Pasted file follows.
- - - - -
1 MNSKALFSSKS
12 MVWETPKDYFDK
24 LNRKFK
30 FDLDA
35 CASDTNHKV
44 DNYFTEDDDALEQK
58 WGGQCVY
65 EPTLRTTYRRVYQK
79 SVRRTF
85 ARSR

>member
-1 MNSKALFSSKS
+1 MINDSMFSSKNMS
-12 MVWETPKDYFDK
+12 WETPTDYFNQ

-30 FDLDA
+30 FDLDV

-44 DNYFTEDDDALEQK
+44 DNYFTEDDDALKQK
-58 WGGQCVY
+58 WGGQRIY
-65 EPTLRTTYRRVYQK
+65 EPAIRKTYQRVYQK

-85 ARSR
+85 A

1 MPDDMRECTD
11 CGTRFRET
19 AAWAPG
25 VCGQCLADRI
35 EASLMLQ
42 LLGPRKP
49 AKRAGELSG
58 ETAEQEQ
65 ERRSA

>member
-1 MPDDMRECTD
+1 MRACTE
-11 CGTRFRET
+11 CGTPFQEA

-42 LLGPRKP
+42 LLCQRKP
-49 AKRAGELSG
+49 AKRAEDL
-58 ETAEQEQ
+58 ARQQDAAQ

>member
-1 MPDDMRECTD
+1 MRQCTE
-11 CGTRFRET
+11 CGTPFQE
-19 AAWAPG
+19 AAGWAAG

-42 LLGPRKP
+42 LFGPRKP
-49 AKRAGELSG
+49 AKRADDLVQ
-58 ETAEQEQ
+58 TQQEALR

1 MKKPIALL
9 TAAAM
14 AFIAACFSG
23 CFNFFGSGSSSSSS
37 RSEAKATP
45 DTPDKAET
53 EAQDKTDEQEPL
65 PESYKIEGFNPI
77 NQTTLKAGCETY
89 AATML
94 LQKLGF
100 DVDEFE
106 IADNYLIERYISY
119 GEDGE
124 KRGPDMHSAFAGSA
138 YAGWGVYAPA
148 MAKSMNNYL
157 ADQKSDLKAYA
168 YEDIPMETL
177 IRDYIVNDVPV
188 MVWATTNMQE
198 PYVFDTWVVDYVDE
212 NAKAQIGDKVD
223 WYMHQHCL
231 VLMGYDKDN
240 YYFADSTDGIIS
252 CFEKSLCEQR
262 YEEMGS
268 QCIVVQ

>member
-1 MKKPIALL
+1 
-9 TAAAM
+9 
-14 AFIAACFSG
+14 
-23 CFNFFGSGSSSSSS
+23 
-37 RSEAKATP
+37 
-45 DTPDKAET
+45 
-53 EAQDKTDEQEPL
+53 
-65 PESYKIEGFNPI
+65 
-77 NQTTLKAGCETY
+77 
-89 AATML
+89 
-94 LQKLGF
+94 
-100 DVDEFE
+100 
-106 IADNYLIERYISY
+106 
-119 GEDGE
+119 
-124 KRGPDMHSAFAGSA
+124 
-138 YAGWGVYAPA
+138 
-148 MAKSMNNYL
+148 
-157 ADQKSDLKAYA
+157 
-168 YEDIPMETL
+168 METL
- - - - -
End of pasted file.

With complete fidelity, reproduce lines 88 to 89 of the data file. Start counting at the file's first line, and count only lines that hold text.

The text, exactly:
>member
-1 MKKPIALL